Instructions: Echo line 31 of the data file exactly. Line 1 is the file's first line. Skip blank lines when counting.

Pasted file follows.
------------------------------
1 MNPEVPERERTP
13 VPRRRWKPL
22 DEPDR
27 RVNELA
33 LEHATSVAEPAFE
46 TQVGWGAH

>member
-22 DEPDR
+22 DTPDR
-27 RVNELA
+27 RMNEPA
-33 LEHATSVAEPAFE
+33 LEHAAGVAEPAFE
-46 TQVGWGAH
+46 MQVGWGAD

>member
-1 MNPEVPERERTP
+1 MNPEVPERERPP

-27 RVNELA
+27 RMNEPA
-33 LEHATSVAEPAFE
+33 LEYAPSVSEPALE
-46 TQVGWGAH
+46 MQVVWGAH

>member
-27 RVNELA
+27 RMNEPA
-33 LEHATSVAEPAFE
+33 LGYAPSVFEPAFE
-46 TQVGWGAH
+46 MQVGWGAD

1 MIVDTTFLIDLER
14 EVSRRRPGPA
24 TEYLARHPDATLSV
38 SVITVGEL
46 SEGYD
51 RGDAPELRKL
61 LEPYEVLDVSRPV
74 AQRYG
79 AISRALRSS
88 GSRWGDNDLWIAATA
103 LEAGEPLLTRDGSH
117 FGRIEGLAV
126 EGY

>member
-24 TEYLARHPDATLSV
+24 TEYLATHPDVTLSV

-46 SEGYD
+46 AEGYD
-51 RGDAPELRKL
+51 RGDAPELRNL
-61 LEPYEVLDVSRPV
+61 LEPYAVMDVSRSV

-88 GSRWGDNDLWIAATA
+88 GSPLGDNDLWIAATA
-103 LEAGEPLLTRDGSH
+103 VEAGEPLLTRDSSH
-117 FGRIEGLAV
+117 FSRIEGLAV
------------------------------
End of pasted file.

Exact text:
+46 MQVGWGAD